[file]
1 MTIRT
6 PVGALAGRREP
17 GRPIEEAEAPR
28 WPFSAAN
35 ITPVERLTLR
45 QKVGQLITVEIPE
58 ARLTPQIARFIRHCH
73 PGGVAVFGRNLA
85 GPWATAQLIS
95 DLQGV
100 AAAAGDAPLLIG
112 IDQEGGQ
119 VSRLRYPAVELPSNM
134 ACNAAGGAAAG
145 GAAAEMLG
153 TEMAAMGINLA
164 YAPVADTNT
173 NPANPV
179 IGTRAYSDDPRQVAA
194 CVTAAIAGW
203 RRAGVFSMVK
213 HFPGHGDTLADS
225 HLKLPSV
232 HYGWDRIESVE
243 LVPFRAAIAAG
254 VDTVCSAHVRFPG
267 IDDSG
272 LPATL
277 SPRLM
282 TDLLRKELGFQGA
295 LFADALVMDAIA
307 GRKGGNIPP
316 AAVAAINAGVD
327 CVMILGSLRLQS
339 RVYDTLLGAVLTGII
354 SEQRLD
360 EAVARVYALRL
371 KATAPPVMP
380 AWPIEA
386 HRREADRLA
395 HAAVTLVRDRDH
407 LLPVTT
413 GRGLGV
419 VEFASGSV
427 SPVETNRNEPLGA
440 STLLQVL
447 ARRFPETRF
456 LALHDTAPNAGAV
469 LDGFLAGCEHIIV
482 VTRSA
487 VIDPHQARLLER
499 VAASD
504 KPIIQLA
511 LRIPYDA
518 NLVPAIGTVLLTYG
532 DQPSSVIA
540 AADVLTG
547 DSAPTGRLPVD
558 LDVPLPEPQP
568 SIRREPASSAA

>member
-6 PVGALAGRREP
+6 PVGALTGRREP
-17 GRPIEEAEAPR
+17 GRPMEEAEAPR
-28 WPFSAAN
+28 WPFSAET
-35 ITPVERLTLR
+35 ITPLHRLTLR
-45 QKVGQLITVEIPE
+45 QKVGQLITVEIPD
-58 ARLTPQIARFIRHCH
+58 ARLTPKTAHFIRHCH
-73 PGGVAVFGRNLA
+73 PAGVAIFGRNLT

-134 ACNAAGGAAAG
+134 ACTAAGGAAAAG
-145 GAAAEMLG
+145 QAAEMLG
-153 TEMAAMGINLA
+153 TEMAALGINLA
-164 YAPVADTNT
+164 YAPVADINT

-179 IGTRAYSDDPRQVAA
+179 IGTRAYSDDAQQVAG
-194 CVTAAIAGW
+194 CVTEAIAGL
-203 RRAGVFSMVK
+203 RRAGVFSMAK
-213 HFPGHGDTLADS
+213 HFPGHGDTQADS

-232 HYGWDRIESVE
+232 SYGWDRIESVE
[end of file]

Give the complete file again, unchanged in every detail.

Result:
1 MTIRT
6 PVGALAGRREP
17 GRPIEEAEAPR
28 WPFSAAN
35 ITPVERLTLR
45 QKVGQLITVEIPE
58 ARLTPQIARFIRHCH
73 PGGVAVFGRNLA
85 GPWATAQLIS
95 DLQGV
100 AAAAGDAPLLIG
112 IDQEGGQ
119 VSRLRYPAVELPSNM
134 ACNAAGGAAAG
145 GAAAEMLG
153 TEMAAMGINLA
164 YAPVADTNT
173 NPANPV
179 IGTRAYSDDPRQVAA
194 CVTAAIAGW
203 RRAGVFSMVK
213 HFPGHGDTLADS
225 HLKLPSV
232 HYGWDRIESVE
243 LVPFRAAIAAG
254 VDTVCSAHVRFPG
267 IDDSG
272 LPATL
277 SPRLM
282 TDLLRKELGFQGA
295 LFADALVMDAIA
307 GRKGGNIPP
316 AAVAAINAGVD
327 CVMILGSLRLQS
339 RVYDTLLGAVLTGII
354 SEQRLD
360 EAVARVYALRL
371 KATAPPVMP
380 AWPIEA
386 HRREADRLA
395 HAAVTLVRDRDH
407 LLPVTT
413 GRGLGV
419 VEFASGSV
427 SPVETNRNEPLGA
440 STLLQVL
447 ARRFPETRF
456 LALHDTAPNAGAV
469 LDGFLAGCEHIIV
482 VTRSA
487 VIDPHQARLLER
499 VAASD
504 KPIIQLA
511 LRIPYDA
518 NLVPAIGTVLLTYG
532 DQPSSVIA
540 AADVLTG
547 DSAPTGRLPVD
558 LDVPLPEPQP
568 SIRREPASSAA

>member
-6 PVGALAGRREP
+6 PVGALTGRREP
-17 GRPIEEAEAPR
+17 GRPMEEAEAPR
-28 WPFSAAN
+28 WPFSAET
-35 ITPVERLTLR
+35 ITPLHRLTLR
-45 QKVGQLITVEIPE
+45 QKVGQLITVEIPD
-58 ARLTPQIARFIRHCH
+58 ARLTPKTAHFIRHCH
-73 PGGVAVFGRNLA
+73 PAGVAIFGRNLT

-134 ACNAAGGAAAG
+134 ACTAAGGAAAAG
-145 GAAAEMLG
+145 QAAEMLG
-153 TEMAAMGINLA
+153 TEMAALGINLA
-164 YAPVADTNT
+164 YAPVADINT

-179 IGTRAYSDDPRQVAA
+179 IGTRAYSDDAQQVAG
-194 CVTAAIAGW
+194 CVTEAIAGL
-203 RRAGVFSMVK
+203 RRAGVFSMAK
-213 HFPGHGDTLADS
+213 HFPGHGDTQADS

-232 HYGWDRIESVE
+232 SYGWDRIESVE